Football-playing robots eye their own cup, and beyond

Jun 12, 2014 by Rob Lever

When robots play football, it looks like a game played by five-year-olds: they swarm around the ball, kick haphazardly and fall down a lot.

But teams have made strides in recent years, and some researchers believe the humanoids could challenge the world's best players in a decade or two.

"Maybe in 20 years we could develop a team of robots to play against the best World Cup teams," said Daniel Lee, who heads the University of Pennsylvania robotics lab, which is seeking a fourth consecutive RoboCup in Brazil next month, the premiere event for robotic football.

Robotic football, says Lee, is more than fun and games. It involves and complex algorithms that help provide a better understanding of human vision, cognition and mobility.

Similar technology can be used for robots that perform household tasks or search and rescue, and for self-driving cars, said Lee, who led a demonstration of his robot football team Wednesday at the New America Foundation, a Washington think tank.

Lee said robots have improved their game from a decade ago, having moved from four-legged doglike machines to two-legged humanoid forms.

But he said there is still a lot to be learned before robotic football can be competitive with humans. The robots in Wednesday's demo still moved awkwardly, sometimes failed to locate the ball, and often ended up in collisions or fell over on their own.

"We have machines that can beat us in chess," he said. "But we (humans) can still kick their butts in soccer."

Because the robots are autonomous, they need to be able to handle all kinds of tasks humans take for granted: finding the ball, responding to different light conditions and terrain, and determining the best strategy.

"Our robots are calculating everything terms of probability," he said, which means a human can outsmart a machine.

"In creativity, humans have an advantage."

The Penn student team took home the RoboCup in the Netherlands in 2013 for the third year running, after victories in Mexico City in 2012 and Istanbul in 2011.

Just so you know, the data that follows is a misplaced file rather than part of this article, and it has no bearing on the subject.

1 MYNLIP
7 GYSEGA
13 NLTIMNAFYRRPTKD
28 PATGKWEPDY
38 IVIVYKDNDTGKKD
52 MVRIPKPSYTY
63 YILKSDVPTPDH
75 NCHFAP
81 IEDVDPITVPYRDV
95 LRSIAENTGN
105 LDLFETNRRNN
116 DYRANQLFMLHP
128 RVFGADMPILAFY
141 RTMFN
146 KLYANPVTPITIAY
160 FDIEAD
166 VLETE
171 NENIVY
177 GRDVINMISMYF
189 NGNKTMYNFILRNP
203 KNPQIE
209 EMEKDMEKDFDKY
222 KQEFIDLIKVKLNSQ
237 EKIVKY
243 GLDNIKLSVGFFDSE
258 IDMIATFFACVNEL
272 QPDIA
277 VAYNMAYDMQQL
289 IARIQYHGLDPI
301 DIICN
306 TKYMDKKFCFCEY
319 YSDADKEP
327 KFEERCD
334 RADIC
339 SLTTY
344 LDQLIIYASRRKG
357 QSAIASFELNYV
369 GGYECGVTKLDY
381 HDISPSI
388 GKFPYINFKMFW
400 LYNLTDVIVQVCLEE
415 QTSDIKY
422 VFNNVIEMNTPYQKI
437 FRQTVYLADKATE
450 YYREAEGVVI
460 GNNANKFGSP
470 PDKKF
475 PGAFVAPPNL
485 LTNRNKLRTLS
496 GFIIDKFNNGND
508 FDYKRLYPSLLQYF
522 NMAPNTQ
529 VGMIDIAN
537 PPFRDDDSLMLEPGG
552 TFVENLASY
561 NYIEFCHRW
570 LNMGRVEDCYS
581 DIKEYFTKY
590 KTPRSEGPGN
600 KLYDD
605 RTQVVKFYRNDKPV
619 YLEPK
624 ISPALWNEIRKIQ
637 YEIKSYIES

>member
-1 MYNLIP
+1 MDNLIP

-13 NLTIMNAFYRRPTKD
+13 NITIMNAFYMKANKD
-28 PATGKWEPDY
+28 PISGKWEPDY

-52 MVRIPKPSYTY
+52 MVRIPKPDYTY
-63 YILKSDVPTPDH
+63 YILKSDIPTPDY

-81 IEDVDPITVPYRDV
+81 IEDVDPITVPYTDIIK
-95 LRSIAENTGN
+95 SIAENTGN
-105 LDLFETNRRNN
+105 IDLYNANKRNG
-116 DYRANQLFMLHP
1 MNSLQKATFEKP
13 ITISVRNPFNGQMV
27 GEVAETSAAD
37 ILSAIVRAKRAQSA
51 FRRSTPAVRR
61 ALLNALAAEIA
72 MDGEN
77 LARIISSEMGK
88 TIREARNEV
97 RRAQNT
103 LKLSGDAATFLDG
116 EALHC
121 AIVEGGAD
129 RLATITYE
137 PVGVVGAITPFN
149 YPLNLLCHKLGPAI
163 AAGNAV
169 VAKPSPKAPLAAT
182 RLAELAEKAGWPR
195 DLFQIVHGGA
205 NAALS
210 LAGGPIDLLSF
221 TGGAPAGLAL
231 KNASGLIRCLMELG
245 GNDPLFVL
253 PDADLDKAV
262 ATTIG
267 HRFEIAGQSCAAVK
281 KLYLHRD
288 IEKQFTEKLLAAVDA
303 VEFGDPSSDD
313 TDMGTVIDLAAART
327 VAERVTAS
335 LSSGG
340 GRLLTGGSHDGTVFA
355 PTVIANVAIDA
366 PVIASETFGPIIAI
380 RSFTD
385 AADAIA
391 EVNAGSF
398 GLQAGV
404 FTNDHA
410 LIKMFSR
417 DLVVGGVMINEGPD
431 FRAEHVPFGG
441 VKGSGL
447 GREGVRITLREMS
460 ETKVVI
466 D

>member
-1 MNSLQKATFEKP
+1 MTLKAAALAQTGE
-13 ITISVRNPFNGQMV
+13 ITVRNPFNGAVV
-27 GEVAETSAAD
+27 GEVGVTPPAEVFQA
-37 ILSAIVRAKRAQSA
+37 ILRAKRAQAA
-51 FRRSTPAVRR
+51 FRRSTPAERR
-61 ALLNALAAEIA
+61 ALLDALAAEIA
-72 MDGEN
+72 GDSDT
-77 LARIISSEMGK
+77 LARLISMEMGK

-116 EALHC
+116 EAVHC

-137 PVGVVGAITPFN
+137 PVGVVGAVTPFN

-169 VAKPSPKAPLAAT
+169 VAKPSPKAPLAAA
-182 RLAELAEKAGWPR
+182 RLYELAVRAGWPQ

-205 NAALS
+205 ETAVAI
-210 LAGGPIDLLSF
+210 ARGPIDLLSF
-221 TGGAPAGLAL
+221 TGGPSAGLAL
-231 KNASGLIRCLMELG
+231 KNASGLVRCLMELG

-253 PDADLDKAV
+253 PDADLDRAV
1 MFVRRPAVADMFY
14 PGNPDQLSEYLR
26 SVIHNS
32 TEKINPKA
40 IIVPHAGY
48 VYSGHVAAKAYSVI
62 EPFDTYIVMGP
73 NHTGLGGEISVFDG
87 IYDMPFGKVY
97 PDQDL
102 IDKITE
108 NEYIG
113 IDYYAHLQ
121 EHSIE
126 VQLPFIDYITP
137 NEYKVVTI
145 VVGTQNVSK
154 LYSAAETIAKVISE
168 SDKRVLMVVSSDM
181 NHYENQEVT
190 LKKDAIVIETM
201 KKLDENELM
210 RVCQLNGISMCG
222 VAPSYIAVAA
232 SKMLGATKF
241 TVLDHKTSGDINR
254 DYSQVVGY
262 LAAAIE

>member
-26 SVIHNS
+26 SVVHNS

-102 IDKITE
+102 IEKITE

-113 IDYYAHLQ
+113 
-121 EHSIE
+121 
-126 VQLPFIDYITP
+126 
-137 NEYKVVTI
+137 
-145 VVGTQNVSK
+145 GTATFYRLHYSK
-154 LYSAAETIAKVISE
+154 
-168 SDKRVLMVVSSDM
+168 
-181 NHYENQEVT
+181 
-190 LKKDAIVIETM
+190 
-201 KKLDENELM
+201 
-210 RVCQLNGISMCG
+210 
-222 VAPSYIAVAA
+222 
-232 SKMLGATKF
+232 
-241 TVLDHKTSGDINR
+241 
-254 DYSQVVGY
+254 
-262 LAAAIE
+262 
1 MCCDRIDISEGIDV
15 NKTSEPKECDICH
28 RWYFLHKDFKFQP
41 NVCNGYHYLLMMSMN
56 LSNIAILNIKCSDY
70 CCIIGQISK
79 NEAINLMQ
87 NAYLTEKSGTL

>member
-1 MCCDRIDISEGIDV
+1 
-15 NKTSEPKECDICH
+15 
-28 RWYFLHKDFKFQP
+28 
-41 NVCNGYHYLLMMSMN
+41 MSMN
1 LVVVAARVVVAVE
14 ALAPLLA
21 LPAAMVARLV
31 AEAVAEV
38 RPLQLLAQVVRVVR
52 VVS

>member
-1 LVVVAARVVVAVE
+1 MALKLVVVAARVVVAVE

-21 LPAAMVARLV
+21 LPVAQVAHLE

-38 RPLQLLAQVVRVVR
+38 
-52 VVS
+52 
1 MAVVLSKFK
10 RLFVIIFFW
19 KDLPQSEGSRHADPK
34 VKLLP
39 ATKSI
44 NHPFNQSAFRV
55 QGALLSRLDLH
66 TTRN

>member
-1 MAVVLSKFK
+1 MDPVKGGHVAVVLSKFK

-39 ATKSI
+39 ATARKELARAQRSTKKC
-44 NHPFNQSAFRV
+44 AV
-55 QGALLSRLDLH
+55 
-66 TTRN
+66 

Lee said the research draws from a variety of disciplines, from engineering to anatomy to knowledge of sports.

The biggest challenge is to develop the type of awareness and that athletes have.

"What is difficult is to understand the intent of the other team, that is what prevents us from being more sophisticated," Lee said.

And in addition to developing technology for individual robots, the researchers need to find better ways for the machines to communicate with each other to coordinate strategy.

Lee said all this requires "a deep understanding of intelligence," and added that "we are still many years away."

Explore further: Simplicity is key to co-operative robots

add to favorites email to friend print save as pdf

Related Stories

Simplicity is key to co-operative robots

Apr 16, 2014

A way of making hundreds—or even thousands—of tiny robots cluster to carry out tasks without using any memory or processing power has been developed by engineers at the University of Sheffield, UK.

Computers teach each other Pac-Man (w/ Video)

Apr 01, 2014

Researchers in Washington State University's School of Electrical Engineering and Computer Science have developed a method to allow a computer to give advice and teach skills to another computer in a way ...

Recommended for you

Q&A: Drones might help explain how tornadoes form

16 hours ago

Researchers say they have collected promising weather data by flying instrument-laden drones into big Western and Midwestern storms. Now, they want to expand the project in hopes of learning more about how ...

First steps for Hector the robot stick insect

Dec 16, 2014

A research team at Bielefeld University has succeeded in teaching the only robot of its kind in the world how to walk. Its first steps have been recorded in a video. The robot is called Hector, and its construction ...

Getting bot responders into shape

Dec 16, 2014

Sandia National Laboratories is tackling one of the biggest barriers to the use of robots in emergency response: energy efficiency.

Robot 'shadow hand'

Dec 12, 2014

Picking up an apple is one of those jobs requiring the delicate touch of the human hand – or its robotic counterpart.

Two robots, one challenge, endless possibility

Dec 11, 2014

To the theme song of "2001: A Space Odyssey," a robot with a twisty spine rolled toward Thomas Rosenbaum, the new president of the California Institute of Technology, on Oct. 24, as he stood on a stage at ...

User comments : 0

Please sign in to add a comment. Registration is free, and takes less than a minute. Read more

Click here to reset your password.
Sign in to get notified via email when new comments are made.